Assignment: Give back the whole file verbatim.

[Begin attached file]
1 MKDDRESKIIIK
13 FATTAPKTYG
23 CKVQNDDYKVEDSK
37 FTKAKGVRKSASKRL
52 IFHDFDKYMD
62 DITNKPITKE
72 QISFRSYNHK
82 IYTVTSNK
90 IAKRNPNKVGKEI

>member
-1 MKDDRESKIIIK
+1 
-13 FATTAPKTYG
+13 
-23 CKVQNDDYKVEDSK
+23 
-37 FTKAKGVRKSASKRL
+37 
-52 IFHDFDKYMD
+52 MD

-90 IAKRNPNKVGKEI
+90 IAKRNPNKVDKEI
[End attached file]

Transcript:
1 MKDDRESKIIIK
13 FATTAPKTYG
23 CKVQNDDYKVEDSK
37 FTKAKGVRKSASKRL
52 IFHDFDKYMD
62 DITNKPITKE
72 QISFRSYNHK
82 IYTVTSNK
90 IAKRNPNKVGKEI

>member
-1 MKDDRESKIIIK
+1 
-13 FATTAPKTYG
+13 
-23 CKVQNDDYKVEDSK
+23 
-37 FTKAKGVRKSASKRL
+37 
-52 IFHDFDKYMD
+52 MD

-90 IAKRNPNKVGKEI
+90 IAKRNPNKVDKEI